1. So much exposure to one Group? Normally, any investment vehicle sets upper limit to the amount of investment it may make behind a single entity or management. 75% to one group, if true, is probably unheard of. However, the GP’s must have taken clearance from LPs before investing, so the extra ordinary allocation to Tecpro could not have been the main cause of distress.
  2. Or was it failure to sell in the listed company when the price was high? Is this what is meant by ‘mismanagement’ as quoted by ET.
  3. Or is there more to it? What, for instance, was ‘negligence’? Failure to sell does not sound like negligence.

I was checking out Tecpro financial’s sometime in FY12. Around that time, its revenue was around Rs 2500 crore. The company was growing strongly, at around 30% CAGR.

There was one item in its balance sheet which was rather unusual. At that time, its receivables figure was quite high, almost equal to 12 month of sales. If I remember correctly, one reason why this was bloated was that the company was carrying around Rs 800crore plus of ‘retention money’ within receivables.

This needs a bit of explanation. Tecpro was in the EPC business. In this, the customer pays in stages, partly at start, and then at milestones. When you commission the project, the total customer payment will typically be around 90%. Customers tend to retain around 10% for a year – to see of the project is delivering as per specs. This suggests retention money in sundry debtors should be around 1 year of retention ideally.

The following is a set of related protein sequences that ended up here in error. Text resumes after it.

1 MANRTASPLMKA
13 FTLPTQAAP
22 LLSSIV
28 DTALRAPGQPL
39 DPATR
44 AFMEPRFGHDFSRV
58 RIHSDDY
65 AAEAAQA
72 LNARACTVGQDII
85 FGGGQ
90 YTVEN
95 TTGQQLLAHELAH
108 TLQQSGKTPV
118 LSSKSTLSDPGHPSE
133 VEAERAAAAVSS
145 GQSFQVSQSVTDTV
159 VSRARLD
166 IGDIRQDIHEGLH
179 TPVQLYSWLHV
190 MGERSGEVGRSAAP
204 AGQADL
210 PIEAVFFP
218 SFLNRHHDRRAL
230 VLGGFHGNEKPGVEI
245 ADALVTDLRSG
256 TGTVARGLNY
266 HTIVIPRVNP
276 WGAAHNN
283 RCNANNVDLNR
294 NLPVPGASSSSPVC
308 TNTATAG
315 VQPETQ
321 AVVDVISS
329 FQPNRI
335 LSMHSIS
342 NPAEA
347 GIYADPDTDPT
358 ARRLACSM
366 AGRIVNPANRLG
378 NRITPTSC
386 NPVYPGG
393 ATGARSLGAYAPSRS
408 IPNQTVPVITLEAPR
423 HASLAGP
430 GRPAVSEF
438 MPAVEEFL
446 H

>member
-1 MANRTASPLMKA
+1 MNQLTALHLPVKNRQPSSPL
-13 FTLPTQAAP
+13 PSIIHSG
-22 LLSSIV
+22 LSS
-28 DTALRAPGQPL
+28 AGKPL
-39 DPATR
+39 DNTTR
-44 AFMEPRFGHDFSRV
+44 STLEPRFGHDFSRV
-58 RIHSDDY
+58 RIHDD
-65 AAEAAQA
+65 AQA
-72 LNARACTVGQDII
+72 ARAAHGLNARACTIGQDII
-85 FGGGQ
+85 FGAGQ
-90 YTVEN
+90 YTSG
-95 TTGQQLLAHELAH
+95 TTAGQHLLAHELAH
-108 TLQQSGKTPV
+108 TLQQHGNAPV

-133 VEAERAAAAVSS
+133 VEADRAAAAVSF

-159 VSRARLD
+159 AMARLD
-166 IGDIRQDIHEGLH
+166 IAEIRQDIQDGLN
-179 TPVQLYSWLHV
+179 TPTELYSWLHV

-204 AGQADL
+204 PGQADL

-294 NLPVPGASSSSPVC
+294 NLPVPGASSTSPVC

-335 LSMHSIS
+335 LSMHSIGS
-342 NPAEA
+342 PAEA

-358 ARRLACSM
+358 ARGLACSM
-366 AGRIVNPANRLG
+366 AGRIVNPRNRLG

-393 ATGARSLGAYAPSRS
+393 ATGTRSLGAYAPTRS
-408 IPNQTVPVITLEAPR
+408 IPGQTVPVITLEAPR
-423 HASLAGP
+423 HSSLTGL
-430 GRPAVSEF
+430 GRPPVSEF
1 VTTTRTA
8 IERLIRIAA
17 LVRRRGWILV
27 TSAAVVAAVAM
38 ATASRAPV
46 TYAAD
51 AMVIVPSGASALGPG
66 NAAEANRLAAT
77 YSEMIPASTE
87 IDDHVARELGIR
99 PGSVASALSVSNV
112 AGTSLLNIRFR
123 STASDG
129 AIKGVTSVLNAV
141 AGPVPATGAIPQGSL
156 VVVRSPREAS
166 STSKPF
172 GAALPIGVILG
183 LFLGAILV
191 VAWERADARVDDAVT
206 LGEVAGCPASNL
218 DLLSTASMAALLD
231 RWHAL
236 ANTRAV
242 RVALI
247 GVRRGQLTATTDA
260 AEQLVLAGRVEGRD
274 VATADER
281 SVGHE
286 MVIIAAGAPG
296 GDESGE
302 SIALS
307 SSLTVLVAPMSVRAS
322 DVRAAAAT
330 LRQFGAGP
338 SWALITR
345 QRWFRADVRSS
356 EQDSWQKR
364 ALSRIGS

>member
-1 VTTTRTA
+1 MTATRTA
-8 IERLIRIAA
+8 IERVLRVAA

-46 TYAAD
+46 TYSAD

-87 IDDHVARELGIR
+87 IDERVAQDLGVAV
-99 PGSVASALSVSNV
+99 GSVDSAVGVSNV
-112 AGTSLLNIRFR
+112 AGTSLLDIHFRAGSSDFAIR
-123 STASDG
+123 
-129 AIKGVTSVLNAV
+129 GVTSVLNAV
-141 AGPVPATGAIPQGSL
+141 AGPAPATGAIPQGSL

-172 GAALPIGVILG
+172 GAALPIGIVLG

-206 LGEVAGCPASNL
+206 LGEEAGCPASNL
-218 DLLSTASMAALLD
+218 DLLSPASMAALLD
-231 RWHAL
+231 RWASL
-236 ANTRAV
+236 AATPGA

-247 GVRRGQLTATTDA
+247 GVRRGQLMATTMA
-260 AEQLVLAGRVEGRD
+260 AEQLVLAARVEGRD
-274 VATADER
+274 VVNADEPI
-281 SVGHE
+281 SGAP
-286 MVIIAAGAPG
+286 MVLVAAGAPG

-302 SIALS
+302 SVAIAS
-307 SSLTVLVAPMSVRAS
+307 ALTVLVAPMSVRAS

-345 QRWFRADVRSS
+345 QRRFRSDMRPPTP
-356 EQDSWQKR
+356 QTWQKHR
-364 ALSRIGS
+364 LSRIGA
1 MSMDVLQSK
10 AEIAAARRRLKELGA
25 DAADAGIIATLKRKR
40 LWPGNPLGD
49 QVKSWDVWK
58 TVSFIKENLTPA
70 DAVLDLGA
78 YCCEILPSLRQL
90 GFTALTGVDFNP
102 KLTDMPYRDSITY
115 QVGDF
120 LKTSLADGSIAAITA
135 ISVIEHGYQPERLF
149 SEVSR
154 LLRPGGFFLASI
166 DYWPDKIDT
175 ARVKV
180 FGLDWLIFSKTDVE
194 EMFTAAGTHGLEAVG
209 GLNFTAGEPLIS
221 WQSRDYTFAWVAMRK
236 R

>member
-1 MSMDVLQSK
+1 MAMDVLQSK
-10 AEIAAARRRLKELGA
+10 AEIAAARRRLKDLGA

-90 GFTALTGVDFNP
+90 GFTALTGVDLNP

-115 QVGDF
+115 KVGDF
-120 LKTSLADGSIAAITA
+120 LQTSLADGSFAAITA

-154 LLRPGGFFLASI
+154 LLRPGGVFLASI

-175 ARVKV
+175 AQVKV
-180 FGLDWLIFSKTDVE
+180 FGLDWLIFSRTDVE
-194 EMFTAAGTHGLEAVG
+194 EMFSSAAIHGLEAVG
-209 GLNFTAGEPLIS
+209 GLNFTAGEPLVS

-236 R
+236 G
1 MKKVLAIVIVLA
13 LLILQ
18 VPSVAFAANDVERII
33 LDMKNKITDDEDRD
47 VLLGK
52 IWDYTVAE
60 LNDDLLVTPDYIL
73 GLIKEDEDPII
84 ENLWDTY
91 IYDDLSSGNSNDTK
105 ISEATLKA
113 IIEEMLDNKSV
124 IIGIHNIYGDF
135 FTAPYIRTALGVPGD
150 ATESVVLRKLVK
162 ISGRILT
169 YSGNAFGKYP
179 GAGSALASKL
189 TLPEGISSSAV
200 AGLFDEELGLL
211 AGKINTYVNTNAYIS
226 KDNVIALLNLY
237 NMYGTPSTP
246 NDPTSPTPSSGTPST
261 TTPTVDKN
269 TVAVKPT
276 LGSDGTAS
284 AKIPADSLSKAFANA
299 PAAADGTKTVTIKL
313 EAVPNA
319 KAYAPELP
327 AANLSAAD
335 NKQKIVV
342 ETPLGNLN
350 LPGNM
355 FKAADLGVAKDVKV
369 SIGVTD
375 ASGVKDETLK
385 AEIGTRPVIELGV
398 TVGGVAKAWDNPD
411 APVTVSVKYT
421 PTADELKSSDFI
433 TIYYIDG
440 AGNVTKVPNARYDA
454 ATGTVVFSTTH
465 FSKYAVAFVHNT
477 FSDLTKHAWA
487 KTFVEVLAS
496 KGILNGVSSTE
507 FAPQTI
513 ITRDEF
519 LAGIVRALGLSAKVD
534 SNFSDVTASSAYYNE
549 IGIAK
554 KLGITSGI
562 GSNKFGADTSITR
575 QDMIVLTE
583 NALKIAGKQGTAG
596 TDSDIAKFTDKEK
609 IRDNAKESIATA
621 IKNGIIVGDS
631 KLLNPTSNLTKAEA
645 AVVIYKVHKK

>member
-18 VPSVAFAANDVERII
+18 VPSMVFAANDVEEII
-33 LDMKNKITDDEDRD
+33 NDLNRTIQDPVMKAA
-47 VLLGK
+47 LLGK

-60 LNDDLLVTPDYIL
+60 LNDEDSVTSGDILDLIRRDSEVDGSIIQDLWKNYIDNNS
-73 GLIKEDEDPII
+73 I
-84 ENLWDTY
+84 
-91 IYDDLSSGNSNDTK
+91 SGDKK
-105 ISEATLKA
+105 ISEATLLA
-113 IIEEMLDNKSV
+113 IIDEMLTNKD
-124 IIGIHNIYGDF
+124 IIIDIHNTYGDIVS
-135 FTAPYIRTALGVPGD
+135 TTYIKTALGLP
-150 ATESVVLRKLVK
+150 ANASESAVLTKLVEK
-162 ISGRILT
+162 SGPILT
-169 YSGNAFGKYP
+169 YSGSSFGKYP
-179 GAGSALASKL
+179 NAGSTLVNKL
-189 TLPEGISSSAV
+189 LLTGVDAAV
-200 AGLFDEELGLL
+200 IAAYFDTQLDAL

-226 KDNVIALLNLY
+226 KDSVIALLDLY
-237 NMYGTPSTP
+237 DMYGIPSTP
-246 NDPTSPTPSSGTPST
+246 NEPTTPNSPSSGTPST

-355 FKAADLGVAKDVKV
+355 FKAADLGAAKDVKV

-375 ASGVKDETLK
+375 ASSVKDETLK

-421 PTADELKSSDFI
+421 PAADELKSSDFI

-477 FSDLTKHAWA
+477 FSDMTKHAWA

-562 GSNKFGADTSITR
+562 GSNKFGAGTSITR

Rs 800 crore kind of retention money should equate to a revenue delivered of around Rs 8000 crore. But that was equal to almost 5 years of revenue. Or to put it differently, the company’s retention money ideally should have been around Rs 250-300 crore.

So the amount on the books appeared way too high. Why was that so? Now Avigo representatives were on the board. I suppose they would be aware of this issue as well. What was their stance about this? Wonder if this was also among the issues LPs had with the GP team? Was this one of the issues around the ‘negligence’ concern reported in ET.

PS: The papers have subsequently reported an out of court settlement between GPs and LPs